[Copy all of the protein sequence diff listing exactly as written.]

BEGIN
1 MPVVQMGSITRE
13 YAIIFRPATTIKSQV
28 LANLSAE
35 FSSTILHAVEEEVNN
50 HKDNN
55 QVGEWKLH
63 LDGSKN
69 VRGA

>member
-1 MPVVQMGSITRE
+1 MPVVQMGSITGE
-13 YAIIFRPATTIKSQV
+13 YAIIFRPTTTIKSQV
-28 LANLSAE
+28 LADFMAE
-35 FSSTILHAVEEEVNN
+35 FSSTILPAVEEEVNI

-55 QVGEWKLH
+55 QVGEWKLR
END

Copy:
1 MPVVQMGSITRE
13 YAIIFRPATTIKSQV
28 LANLSAE
35 FSSTILHAVEEEVNN
50 HKDNN
55 QVGEWKLH
63 LDGSKN
69 VRGA

>member
-1 MPVVQMGSITRE
+1 MPVVQMGSITGE
-13 YAIIFRPATTIKSQV
+13 YAIIFRPTTTIKSQV
-28 LANLSAE
+28 LADFMAE
-35 FSSTILHAVEEEVNN
+35 FSSTILPAVEEEVNI

-55 QVGEWKLH
+55 QVGEWKLR